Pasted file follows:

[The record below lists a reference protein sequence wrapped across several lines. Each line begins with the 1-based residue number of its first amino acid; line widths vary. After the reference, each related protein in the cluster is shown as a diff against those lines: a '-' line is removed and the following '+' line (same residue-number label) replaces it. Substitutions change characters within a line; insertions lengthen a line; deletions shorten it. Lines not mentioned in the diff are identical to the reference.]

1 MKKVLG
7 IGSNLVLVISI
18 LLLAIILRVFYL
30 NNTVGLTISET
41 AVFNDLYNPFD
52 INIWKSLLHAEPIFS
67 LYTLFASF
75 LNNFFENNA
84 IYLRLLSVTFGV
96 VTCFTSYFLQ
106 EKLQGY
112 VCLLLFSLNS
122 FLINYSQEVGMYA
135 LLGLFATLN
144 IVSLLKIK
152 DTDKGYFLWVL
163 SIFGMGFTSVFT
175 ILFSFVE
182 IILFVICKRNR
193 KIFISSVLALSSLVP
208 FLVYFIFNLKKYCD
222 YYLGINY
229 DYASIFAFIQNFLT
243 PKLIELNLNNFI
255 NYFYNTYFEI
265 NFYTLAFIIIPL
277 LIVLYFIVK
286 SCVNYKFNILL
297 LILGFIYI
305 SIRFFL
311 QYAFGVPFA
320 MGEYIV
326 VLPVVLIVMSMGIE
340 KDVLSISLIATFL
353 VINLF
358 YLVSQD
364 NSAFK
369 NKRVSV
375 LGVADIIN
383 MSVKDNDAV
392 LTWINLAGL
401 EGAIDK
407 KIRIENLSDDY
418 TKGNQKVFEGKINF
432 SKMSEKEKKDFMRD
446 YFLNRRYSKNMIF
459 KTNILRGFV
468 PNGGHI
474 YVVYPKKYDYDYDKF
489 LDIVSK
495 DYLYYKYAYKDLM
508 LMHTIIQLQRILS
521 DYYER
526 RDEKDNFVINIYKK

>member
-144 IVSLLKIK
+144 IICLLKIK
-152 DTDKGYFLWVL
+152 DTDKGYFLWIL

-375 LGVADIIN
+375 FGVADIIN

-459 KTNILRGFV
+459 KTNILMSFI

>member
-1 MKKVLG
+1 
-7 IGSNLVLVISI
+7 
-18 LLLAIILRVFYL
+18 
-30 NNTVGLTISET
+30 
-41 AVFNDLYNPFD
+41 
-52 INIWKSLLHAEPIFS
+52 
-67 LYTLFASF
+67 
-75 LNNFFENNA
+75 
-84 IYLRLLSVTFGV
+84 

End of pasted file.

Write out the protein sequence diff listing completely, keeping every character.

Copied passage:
[The record below lists a reference protein sequence wrapped across several lines. Each line begins with the 1-based residue number of its first amino acid; line widths vary. After the reference, each related protein in the cluster is shown as a diff against those lines: a '-' line is removed and the following '+' line (same residue-number label) replaces it. Substitutions change characters within a line; insertions lengthen a line; deletions shorten it. Lines not mentioned in the diff are identical to the reference.]

1 MKKVLG
7 IGSNLVLVISI
18 LLLAIILRVFYL
30 NNTVGLTISET
41 AVFNDLYNPFD
52 INIWKSLLHAEPIFS
67 LYTLFASF
75 LNNFFENNA
84 IYLRLLSVTFGV
96 VTCFTSYFLQ
106 EKLQGY
112 VCLLLFSLNS
122 FLINYSQEVGMYA
135 LLGLFATLN
144 IVSLLKIK
152 DTDKGYFLWVL
163 SIFGMGFTSVFT
175 ILFSFVE
182 IILFVICKRNR
193 KIFISSVLALSSLVP
208 FLVYFIFNLKKYCD
222 YYLGINY
229 DYASIFAFIQNFLT
243 PKLIELNLNNFI
255 NYFYNTYFEI
265 NFYTLAFIIIPL
277 LIVLYFIVK
286 SCVNYKFNILL
297 LILGFIYI
305 SIRFFL
311 QYAFGVPFA
320 MGEYIV
326 VLPVVLIVMSMGIE
340 KDVLSISLIATFL
353 VINLF
358 YLVSQD
364 NSAFK
369 NKRVSV
375 LGVADIIN
383 MSVKDNDAV
392 LTWINLAGL
401 EGAIDK
407 KIRIENLSDDY
418 TKGNQKVFEGKINF
432 SKMSEKEKKDFMRD
446 YFLNRRYSKNMIF
459 KTNILRGFV
468 PNGGHI
474 YVVYPKKYDYDYDKF
489 LDIVSK
495 DYLYYKYAYKDLM
508 LMHTIIQLQRILS
521 DYYER
526 RDEKDNFVINIYKK

>member
-144 IVSLLKIK
+144 IICLLKIK
-152 DTDKGYFLWVL
+152 DTDKGYFLWIL

-375 LGVADIIN
+375 FGVADIIN

-459 KTNILRGFV
+459 KTNILMSFI

>member
-1 MKKVLG
+1 
-7 IGSNLVLVISI
+7 
-18 LLLAIILRVFYL
+18 
-30 NNTVGLTISET
+30 
-41 AVFNDLYNPFD
+41 
-52 INIWKSLLHAEPIFS
+52 
-67 LYTLFASF
+67 
-75 LNNFFENNA
+75 
-84 IYLRLLSVTFGV
+84 